Shame and the Buck
I hit a deer the other night. While driving my motorcycle, I might add. I know of several other riders who have had this happen. Driving in Colorado seems to be a sort of Russian roulette with these large-eared mule deer. Eventually you’ll hit one, and you just hope that it’s not while you’re going 70 down a dark county highway.
Well I wasn’t going 70, but I was going 40, and that’s when I had something else that the other riders didn’t: I stayed upright. The thing is, and forgive me for sounding patronizing, but a motorcycle only has two wheels, which means when you collide with an object, you become very unbalanced. Most of our drops on our August film trip were at slow speeds, and most of the high-speed crashes I’ve seen on videos look gnarly.
Those other riders went down when they hit a deer, no matter the speed, so the fact that I didn’t seemed a testament to the training I’ve been doing this summer— and perhaps a little supernatural aid.
I was driving home on a suburban thoroughfare, a place I’ve seen deer a thousand times, yet tonight I didn’t see the spike buck until he was a few yards ahead of me. I reacted on instinct and swerved to the side his body was facing away from. When we collided, I kept my arms loose, like when you are in a water crossing—you want the bike to be able to react to any unseen obstacles that may jerk the handlebars. If you stay loose, your momentum will help to right the bike in its forward trajectory. If you tighten up… well, let’s just say you don’t righten.
Fortunately for me, and for the deer, we only brushed each other. His hind legs met the front left of the bike mid-swerve, and the next thing, there were plastic pieces everywhere. The fate of the buck is a boring one, but since I would be curious too, I’ll mention it. After our collision, he limped to the side of the road and lay down in the grass (you’d be limping too after something hit you, no matter how slightly), and within 30 minutes he was back on his feet to find his buddies who had spooked with the noise of the initial conflagration.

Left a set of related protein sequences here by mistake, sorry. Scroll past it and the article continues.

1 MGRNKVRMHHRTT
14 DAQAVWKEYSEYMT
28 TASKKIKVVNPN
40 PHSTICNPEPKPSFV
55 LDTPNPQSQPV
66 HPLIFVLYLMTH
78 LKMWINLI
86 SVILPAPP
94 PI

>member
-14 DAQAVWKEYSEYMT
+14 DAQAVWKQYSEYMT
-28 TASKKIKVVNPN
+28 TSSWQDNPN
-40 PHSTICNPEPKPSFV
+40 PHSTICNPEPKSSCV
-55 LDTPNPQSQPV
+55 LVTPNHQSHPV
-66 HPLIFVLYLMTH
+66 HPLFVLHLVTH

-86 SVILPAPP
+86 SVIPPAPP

I pulled over as soon as I could and looked back up the road to pick up the shattered pieces of plastic that are meant for aesthetics as much as protecting the engine underneath. There was clearly some fluid on the road, but in the dark I couldn’t tell what it was, only that it didn’t smell like gasoline, and its viscosity was slicker than water. A little detective work showed that the radiator was hanging loose on the front of the bike, which is where the fluid seemed to be coming from.
Okay, so it was probably water with coolant. Glad the fluid wasn’t oil or gas. I set about calling for help to tow the bike somewhere safe for the night. The adrenaline of a shock left me with clarity of mind as I went about all this without really thinking about the fact that I’d just been in an accident. It wasn’t until later that I would think through how bad it could have been if I hadn’t seen the deer at all, or if I hadn’t been able to keep the bike upright.
And then came the shame.
Why didn’t I see the deer sooner? Why wasn’t I paying closer attention? If I was a better rider I might have been able to dodge the buck altogether. Now I’ve got a broken bike, which has been my commute. Heck, even the plastic that got destroyed was stickered with stories from the summer and can’t be reproduced. I felt stupid that I was in an accident. I mean, doesn’t that just happen to bad drivers?
(I know, I know, there are only two kinds of riders…) But the voices in my head were doing a pretty decent job of beating me up. Instead of seeing what had just happened as an amazing testament to my riding ability and the angels of God, or being grateful that I had stayed up and probably saved my leg and ankle in the process, I was discouraged and irritated that it had happened at all.
Which, if I’m honest, is often how I feel when something happens that wasn’t in the plan. The boy in me feels challenged, often feels inept in the lack of control, and I get frustrated with the situation. Someone wiser might have the presence of mind to invite God in to father him or her through the situation. I was eating shame like a bull in a field of alfalfa.
Of course, that’s when I realized I had a choice: to gorge myself and let the shame define the experience, or to push it back and recognize it for what it was. I’m learning, slowly at times, but after working through the initial response of the boy, I was able to see things for what they really were. My collision with that spike buck was an opportunity to seek out the Father. I’ll take that choice over shame any day.